“I think UNHCR is fatigued. I don’t know why they keep asking us if we want to go back to Somalia, yet our answer is always the same: No. Resettlement has also changed over the last year, it’s like no one goes anymore.”

Many refugees in Dagahaley – one of three camps that collectively constitute the Dadaab refugee complex, with a population of about 75,000 – share similar stories. They complain of the declining humanitarian support, notably food rations.

In September, the World Food Programme was forced to further reduce the general food distribution in the refugee camps to 70 per cent of the normal rations, due to severe funding constraints. This will most likely adversely impact the health condition of the refugees, as Médecins Sans Frontières (MSF) has witnessed in past years.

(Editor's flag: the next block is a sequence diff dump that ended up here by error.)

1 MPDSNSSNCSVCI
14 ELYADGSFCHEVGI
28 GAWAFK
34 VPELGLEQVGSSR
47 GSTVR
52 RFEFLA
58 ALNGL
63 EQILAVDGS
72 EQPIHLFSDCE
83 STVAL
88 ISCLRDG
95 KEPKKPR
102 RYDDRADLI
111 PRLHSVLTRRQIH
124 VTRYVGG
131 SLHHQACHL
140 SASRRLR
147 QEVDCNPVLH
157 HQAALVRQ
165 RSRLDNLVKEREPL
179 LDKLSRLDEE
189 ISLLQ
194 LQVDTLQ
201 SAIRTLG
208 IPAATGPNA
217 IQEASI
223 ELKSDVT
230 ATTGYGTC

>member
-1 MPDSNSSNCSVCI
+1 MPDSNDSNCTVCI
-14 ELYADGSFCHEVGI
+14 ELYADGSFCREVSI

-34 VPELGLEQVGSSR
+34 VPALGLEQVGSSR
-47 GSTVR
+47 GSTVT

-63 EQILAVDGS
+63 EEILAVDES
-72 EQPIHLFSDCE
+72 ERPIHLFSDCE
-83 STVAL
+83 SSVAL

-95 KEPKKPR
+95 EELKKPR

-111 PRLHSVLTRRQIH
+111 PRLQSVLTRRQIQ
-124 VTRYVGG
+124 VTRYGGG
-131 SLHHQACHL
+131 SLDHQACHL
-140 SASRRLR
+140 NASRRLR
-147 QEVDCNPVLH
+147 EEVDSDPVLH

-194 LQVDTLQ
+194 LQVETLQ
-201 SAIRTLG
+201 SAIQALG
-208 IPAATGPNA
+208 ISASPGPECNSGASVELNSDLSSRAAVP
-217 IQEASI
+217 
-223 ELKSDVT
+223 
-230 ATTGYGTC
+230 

“For most people, life in the camps is all they know,” says Dana Krause, the country representative for MSF in Kenya. “But living in camps for three decades with little food, lack of specialised healthcare and no jobs, or measly remuneration for work done, is nothing short of an assault on human dignity.”

For 65-year-old Abdia, who fled Somalia for Dadaab in 1991, life in the camps has worsened over the years.

“If I compare my life now to the way it was two decades ago, things were much better then. The food rations are very small so if you’re someone my age with no one to take care of you, you’ll find life very difficult,” she says. “Our movement is restricted, and the services have immensely reduced.”